Wednesday, September 29, 2010

Is Twitter Ruining Public Speaking?

I "attended" a real time webinar the other day and as the presenter showed his PowerPoint slides, he deviated from his presentation every 3-4 minutes to answer a question posed from the moving stream of webinar attendees displayed to the left of the screen. I couldn't help reading the conversations going on during the presentation between the attendees, many of which had NOTHING to do with the topic at hand! I am easily distracted naturally and soon found myself more interested in what the participants were discussing amongst themselves than what the presenter was saying. I liken it to a crowd of people in a room having conversations while a presenter is trying to make a presentation in front of the room where no one is really paying attention.

Many attendees use their laptops during someone's presentation. My question is WHY? One could say it is for note-taking purposes (did you forget to write?) or emailing important information that simply can't wait until the talk is over (why don't you just exit the room and give up your seat to someone who indeed wants to be there and listen?) Some would even argue that it is now acceptable to use the laptop to Tweet or text to friends who are not able to attend the talk, and give them your opinion of the presentation being presented in real time. Am I missing something here? Can't you guys wait until you see each other in a few minutes out in the hall during a break or during lunch? Maybe I just don't get it. One thing I DO know: Good presenters spend many hours preparing a presentation for the benefit of the audience so that attendees walk away with the "nugget" of knowledge they came for. To be less than attentative by using electronic devices to Tweet or text is rude and disrespectful to the presenter.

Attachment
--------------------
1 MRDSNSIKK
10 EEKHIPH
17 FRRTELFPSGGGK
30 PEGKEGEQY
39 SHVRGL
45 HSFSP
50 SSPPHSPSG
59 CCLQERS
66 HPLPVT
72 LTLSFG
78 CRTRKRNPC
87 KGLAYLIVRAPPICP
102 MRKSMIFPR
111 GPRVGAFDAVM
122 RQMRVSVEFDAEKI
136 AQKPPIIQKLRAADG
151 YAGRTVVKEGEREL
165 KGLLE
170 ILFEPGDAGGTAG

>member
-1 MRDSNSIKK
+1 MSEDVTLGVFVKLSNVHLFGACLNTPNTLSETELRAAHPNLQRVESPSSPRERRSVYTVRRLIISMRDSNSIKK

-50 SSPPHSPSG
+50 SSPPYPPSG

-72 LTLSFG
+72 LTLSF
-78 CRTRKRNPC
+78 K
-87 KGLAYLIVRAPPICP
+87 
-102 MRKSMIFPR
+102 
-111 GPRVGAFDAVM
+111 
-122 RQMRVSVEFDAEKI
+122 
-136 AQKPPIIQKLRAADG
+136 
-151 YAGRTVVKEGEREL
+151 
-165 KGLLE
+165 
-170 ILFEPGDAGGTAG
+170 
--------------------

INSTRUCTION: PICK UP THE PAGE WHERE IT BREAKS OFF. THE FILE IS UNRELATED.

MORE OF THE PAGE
Frankly, I wouldn't recommend having an app where the screen displays the discussions during live webinars. Way too distracting. It is also rude and undermines the value of the presenter and his/her information being presented. Presenters should either ask all electronic devices be turned off or for the diehards, periodically make a slide in the presentation with a Tweet set in quotes summarizing a key point(s) and give Tweeters a few moments to copy it into their Tweet or text messages. Other options are to open it up for questions at the end of the talk or use an app that has the "raise hand" option.

Irene P. Zucker
VerbaCom® Executive Development

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